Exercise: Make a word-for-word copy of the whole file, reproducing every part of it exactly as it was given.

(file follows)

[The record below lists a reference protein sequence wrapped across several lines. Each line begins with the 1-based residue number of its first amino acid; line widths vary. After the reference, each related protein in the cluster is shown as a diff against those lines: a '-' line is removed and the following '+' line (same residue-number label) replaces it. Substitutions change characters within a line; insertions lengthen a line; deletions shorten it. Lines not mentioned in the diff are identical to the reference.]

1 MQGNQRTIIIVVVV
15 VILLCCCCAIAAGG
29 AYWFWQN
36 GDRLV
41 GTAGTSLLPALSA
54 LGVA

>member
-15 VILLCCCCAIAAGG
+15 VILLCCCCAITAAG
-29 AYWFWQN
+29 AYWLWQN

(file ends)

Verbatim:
[The record below lists a reference protein sequence wrapped across several lines. Each line begins with the 1-based residue number of its first amino acid; line widths vary. After the reference, each related protein in the cluster is shown as a diff against those lines: a '-' line is removed and the following '+' line (same residue-number label) replaces it. Substitutions change characters within a line; insertions lengthen a line; deletions shorten it. Lines not mentioned in the diff are identical to the reference.]

1 MQGNQRTIIIVVVV
15 VILLCCCCAIAAGG
29 AYWFWQN
36 GDRLV
41 GTAGTSLLPALSA
54 LGVA

>member
-15 VILLCCCCAIAAGG
+15 VILLCCCCAITAAG
-29 AYWFWQN
+29 AYWLWQN